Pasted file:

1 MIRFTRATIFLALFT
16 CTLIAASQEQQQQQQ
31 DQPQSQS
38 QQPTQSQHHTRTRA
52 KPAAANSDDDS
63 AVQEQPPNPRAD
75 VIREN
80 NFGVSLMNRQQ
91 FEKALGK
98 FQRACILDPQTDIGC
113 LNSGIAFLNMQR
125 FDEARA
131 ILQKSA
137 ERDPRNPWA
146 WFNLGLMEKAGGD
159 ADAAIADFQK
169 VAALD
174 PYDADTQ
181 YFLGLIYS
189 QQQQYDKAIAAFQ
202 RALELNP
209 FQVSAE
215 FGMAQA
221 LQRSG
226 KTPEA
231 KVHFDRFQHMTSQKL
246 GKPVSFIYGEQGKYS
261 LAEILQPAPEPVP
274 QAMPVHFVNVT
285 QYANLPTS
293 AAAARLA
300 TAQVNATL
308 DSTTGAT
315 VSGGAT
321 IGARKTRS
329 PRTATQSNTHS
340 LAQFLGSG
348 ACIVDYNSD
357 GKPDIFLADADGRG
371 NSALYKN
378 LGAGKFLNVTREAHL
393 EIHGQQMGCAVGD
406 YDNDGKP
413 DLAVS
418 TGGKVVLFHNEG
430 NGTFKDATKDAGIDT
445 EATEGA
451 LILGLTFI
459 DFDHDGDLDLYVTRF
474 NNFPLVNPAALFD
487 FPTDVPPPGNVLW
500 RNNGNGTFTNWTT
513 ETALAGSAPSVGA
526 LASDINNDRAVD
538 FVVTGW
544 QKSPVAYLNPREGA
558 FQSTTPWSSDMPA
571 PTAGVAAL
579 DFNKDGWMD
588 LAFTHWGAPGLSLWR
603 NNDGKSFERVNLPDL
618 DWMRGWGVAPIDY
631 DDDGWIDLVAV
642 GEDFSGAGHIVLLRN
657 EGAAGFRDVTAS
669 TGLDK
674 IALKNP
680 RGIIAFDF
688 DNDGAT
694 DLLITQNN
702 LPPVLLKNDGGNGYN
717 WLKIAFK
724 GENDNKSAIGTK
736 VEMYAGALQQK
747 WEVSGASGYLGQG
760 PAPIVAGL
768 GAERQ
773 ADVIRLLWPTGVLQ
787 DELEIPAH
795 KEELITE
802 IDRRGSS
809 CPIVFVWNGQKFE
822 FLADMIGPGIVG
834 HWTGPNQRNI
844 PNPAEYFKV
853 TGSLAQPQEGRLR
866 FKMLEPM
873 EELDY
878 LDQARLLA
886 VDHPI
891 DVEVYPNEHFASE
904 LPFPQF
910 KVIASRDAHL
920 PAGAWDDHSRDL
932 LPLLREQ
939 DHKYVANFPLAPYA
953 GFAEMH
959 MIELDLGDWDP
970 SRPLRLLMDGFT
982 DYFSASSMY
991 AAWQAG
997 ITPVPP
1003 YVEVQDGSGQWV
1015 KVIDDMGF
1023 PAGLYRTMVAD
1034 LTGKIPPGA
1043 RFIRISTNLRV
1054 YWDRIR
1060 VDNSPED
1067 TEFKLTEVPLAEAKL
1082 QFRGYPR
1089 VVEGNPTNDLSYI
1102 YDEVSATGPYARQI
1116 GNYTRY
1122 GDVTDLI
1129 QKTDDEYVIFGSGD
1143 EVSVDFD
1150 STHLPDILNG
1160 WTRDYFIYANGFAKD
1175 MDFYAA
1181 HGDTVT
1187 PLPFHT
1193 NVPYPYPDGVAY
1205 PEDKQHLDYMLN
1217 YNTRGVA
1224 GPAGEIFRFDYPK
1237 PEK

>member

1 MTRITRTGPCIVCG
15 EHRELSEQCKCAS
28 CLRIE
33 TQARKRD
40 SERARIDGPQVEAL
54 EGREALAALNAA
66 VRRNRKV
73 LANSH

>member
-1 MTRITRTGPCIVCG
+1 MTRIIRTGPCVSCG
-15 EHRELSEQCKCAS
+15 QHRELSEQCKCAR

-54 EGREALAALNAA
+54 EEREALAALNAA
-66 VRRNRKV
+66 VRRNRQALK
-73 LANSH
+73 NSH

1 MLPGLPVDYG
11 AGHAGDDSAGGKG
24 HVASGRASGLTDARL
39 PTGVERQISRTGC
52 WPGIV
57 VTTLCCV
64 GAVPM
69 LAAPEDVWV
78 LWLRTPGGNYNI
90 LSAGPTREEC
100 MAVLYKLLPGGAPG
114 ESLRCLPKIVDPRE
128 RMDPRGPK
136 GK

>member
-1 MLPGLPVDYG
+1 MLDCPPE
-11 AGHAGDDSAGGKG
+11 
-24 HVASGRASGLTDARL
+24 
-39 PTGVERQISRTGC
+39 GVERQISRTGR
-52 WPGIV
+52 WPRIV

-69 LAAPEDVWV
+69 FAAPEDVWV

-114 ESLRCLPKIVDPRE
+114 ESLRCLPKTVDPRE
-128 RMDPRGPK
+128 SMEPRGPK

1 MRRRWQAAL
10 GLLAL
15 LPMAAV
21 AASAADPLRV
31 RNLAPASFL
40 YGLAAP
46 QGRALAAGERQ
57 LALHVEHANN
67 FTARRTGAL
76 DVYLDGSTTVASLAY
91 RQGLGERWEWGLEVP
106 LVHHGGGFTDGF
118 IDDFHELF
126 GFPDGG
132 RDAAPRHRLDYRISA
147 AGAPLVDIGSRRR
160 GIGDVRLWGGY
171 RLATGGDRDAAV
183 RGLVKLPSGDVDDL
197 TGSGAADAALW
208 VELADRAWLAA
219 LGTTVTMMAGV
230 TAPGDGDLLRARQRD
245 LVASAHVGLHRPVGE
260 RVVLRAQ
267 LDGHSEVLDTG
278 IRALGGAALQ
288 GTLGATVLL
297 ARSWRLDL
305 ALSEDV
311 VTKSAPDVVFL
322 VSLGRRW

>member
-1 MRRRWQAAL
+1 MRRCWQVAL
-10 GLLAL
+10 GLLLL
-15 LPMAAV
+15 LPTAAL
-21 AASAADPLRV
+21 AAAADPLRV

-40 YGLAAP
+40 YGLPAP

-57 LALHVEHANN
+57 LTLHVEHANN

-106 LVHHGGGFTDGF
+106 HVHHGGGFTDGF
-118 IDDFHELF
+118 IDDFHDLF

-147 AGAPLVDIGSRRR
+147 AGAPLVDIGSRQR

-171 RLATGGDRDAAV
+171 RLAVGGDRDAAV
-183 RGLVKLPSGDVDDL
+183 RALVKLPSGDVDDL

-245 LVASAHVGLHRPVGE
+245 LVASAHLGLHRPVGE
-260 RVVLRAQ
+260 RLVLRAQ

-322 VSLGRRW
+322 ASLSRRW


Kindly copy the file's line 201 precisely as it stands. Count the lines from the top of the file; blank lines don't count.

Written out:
230 TAPGDGDLLRARQRD